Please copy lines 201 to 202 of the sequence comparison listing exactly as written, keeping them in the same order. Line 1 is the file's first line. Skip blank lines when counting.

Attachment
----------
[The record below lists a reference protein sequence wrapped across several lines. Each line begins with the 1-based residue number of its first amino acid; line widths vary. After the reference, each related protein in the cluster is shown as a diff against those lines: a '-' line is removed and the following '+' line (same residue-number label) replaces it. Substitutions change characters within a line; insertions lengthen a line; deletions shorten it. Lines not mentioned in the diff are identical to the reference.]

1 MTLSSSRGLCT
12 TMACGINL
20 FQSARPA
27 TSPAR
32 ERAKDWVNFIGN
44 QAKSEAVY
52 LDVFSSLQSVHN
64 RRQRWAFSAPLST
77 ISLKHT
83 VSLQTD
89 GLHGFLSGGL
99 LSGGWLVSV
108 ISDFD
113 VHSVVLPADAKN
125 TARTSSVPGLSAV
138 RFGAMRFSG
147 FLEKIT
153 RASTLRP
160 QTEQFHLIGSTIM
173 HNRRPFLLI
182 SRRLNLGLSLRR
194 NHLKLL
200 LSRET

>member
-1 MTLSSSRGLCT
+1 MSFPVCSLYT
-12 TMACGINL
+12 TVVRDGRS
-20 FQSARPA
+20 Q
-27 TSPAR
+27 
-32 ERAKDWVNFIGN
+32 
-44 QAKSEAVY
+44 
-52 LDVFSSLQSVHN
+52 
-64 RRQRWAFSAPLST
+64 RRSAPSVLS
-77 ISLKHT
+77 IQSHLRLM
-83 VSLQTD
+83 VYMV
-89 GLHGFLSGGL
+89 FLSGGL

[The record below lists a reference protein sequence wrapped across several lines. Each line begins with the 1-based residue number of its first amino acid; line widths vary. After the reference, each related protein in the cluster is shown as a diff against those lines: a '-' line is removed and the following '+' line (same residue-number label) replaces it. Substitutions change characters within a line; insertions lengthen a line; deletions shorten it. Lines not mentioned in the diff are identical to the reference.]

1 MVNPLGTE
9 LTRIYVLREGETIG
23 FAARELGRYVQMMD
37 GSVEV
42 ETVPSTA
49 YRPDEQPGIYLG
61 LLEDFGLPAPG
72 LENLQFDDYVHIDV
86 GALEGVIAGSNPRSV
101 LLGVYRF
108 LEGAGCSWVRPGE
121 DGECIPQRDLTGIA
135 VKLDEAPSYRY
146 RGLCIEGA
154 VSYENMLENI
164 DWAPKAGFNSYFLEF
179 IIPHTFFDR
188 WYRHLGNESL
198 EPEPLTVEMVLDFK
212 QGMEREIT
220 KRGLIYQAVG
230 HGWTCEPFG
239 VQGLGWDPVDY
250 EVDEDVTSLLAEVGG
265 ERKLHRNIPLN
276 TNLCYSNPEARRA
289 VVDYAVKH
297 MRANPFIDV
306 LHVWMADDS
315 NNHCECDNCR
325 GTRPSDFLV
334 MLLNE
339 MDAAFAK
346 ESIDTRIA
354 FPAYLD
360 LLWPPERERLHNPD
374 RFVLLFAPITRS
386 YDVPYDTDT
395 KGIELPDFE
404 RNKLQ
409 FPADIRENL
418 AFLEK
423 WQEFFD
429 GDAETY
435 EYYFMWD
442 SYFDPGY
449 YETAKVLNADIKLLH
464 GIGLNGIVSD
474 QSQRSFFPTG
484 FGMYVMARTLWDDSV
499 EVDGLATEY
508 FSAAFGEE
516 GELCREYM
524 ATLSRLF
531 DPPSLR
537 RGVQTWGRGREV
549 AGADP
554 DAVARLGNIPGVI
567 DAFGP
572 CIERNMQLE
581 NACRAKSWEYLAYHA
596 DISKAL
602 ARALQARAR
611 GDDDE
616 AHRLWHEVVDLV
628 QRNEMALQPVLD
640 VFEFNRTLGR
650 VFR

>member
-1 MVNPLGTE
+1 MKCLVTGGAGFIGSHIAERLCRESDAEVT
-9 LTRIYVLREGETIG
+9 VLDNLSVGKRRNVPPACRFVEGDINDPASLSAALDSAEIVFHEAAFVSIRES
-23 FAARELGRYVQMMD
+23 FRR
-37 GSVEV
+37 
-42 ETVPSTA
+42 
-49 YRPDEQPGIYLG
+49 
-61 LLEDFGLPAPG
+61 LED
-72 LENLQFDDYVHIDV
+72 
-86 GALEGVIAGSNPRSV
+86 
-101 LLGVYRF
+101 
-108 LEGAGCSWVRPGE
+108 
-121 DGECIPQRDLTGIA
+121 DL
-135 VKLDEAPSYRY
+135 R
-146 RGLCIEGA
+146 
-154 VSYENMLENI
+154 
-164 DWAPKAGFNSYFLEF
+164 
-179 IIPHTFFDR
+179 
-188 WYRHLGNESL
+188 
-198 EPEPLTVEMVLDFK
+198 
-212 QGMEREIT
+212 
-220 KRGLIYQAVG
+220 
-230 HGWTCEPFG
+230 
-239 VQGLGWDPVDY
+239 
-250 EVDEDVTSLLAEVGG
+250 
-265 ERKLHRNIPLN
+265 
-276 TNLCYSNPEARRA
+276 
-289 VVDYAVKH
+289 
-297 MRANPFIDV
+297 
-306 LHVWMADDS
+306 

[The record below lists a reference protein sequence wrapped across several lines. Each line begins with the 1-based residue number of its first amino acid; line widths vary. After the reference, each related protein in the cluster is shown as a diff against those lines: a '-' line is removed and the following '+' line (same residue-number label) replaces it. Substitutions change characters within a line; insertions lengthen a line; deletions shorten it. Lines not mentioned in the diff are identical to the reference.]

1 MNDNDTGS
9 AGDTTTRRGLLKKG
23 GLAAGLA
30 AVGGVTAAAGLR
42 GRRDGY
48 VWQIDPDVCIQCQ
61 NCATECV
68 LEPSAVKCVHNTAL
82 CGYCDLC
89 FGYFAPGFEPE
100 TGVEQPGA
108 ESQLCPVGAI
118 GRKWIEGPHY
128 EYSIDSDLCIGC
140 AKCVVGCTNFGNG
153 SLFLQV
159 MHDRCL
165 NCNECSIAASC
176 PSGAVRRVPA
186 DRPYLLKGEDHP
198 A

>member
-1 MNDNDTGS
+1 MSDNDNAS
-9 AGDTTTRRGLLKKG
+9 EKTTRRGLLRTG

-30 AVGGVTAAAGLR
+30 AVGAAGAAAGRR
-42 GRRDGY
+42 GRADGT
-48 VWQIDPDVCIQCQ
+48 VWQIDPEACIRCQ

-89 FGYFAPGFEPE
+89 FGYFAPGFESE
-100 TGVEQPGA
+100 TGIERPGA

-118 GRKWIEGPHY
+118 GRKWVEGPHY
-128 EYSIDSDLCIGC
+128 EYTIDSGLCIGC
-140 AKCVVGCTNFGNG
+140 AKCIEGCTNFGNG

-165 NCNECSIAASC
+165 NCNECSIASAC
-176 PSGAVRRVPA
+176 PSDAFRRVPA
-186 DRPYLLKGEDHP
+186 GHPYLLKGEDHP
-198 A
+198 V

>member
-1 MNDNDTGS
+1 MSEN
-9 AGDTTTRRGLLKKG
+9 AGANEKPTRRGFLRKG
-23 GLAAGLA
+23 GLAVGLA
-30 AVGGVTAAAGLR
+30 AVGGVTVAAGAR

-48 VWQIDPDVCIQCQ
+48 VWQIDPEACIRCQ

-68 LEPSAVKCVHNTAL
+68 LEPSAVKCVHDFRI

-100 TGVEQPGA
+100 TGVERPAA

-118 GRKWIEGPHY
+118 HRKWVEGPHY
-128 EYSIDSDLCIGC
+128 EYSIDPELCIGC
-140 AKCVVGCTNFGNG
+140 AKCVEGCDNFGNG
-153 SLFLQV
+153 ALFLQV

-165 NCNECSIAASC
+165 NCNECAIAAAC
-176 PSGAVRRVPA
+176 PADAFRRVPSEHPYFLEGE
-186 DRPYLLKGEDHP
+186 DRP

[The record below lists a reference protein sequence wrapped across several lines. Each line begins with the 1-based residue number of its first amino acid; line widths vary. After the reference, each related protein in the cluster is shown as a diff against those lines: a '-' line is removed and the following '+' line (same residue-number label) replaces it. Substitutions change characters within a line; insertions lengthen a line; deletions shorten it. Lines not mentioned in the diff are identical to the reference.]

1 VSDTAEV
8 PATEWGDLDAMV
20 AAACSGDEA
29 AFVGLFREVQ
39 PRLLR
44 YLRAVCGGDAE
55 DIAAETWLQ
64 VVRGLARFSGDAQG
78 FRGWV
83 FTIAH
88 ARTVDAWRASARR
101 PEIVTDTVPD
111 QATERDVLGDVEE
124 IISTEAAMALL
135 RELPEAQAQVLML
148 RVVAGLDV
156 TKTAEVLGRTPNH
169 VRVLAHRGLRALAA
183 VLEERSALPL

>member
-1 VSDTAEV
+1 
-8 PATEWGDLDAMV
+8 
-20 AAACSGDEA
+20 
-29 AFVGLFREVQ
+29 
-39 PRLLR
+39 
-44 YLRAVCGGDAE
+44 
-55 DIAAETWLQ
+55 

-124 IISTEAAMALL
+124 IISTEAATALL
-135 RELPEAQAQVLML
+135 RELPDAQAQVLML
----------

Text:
-9 AGDTTTRRGLLKKG
+9 EKTTRRGLLRTG